GUILFORD TWP. — The assistant fire chief in Lafayette will lead the Seville/Guilford department in the new year.
Township trustees decided during a special meeting Nov. 9 to hire Brad Winter, Trustee Bob Rohrer said.
Winter, 45, will succeed Jerry Winkler, who was elected Nov. 7 as a Guilford Township trustee. He earned 538 votes (22.92 percent) among five candidates running for two seats, according to unofficial results from the Medina County Board of Elections. Gene Morris won the other seat.
“It has always been a goal of mine to become fire chief,” Winter said Friday. “The village of Seville and Guilford Township is a wonderful community to serve and I’m looking forward to that.”
Winter will be sworn in as chief after Jan. 1 when Winkler transitions to his new role and Winter obtains his paramedic’s license, Rohrer said.
His annual salary will be $63,000.
Winter, who has been on the Lafayette department since 1990, was one of four candidates who applied for the chief position, Rohrer said.
Rohrer said trustees were set on hiring an external candidate, and Winter’s education and qualifications stood out.
“He came from a department that’s similar to our size and it seemed like he would fit in well,” Rohrer said. “And he had a lot of good ideas and goals.”
Winter said first and foremost, his goal is to learn the ropes of the department and form a relationship with its 37 full- and part-time and volunteer members.
“I want to meet with each and every person on an individual basis and learn how the department functions,” he said. “I can’t change anything that I don’t understand or what I don’t know, and I want to take that time and look and watch and see how everyone interacts.”
“From an outsider looking in, I’ve always seen them provide excellent service,” he continued. “I want to know and learn what that chemistry is.”
Winter started his career as a cadet in the Explorers program with the Chatham Township Fire Department. The youth program, affiliated with Boy Scouts of America, is for kids ages 14 to 21 who wish to pursue careers as firefighters and paramedics.
He then joined the Chippewa Lake Fire Department, which merged with Lafayette in 1999.
“Because of my experience being in the Explorers program, they brought me in as chief of the Explorers post and I got to work with the Chippewa Lake fire chief at the time,” Winter said. “It was a neat start.”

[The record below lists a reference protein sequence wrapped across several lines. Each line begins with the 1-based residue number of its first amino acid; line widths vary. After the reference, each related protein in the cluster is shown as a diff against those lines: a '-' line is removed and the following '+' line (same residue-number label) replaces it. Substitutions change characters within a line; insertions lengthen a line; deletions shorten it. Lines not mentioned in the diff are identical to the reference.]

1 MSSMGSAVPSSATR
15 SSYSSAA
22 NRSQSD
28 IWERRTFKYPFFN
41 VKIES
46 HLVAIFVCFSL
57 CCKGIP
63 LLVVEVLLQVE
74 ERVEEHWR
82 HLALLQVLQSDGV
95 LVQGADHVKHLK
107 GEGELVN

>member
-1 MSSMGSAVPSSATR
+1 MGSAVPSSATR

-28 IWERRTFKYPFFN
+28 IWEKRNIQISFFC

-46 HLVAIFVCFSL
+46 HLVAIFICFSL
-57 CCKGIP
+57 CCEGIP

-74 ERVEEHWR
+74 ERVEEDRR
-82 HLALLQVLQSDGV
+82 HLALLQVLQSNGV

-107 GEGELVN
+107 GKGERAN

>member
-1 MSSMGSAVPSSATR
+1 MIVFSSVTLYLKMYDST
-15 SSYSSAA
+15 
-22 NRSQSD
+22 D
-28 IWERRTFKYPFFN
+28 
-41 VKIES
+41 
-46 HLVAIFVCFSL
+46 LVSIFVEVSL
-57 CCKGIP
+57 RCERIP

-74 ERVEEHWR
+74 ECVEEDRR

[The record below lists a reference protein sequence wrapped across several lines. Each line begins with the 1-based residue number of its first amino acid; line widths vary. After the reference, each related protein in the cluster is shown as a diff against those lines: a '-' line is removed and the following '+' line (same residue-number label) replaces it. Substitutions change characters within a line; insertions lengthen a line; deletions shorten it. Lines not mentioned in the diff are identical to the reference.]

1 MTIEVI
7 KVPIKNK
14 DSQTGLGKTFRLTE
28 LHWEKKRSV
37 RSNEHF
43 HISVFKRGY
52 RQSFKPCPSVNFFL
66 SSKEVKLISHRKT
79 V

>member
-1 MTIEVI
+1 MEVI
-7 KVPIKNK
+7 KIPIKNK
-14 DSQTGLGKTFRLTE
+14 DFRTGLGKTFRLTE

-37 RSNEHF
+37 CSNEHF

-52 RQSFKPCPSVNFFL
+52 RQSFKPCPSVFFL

In 1990, he started as a basic firefighter with the Lafayette department. He worked through his fire and EMS certifications, became a fire safety inspector and fire instructor, and completed fire officer courses.
Winter was appointed assistant chief in 2008 under Chief Jeff Hall.
“It’s very exciting to be able to go up in the rankings,” Winter said. “One thing I like to do is develop people and help them succeed in their careers, and I’m very excited to get started.”
In April 2015, Winter graduated from the 13th class of the Ohio Fire Executive leadership program through the Ohio Fire Chiefs’ Association.
“That was a pivotal time for me,” Winter said. “The 2ﾽ-year program teaches you everything from budgeting to leadership, to empowering firefighters and EMTs in their career. I learned the value of the Ohio Fire Chiefs’ Association and the wonderful programs that they offer and the mentorship within the association.”
During the program, Winter said he completed a research project, titled “Ineffective Leadership and How It Affects Services Provided by a Fire Department,” which focused on volunteer departments.
“I understand that time is a factor in the number of volunteers that are dropping off the rosters of fire departments across the United States,” he said. “I have to look at the leadership of the department, if time is truly a factor for people, and look at how people value their time. That, in turn, I have to value their time which means giving them quality training programs, making them a positive culture at work and clear expectations. My research based on the survey received from Lafayette definitely pointed to that.”
Winter works full time for Carroll Glass in Euclid as an assistant superintendent. He said he’s been in the construction industry since 1990, previously with Architectural Products Inc. for 25 years.
He resides in Westfield Township with his wife, April, and six children “age 6 months to 31 years that are furry and have four legs,” which include two golden retrievers, two barn cats and a horse.
Contact reporter Halee Heironimus at (330) 721-4012 or firstname.lastname@example.org.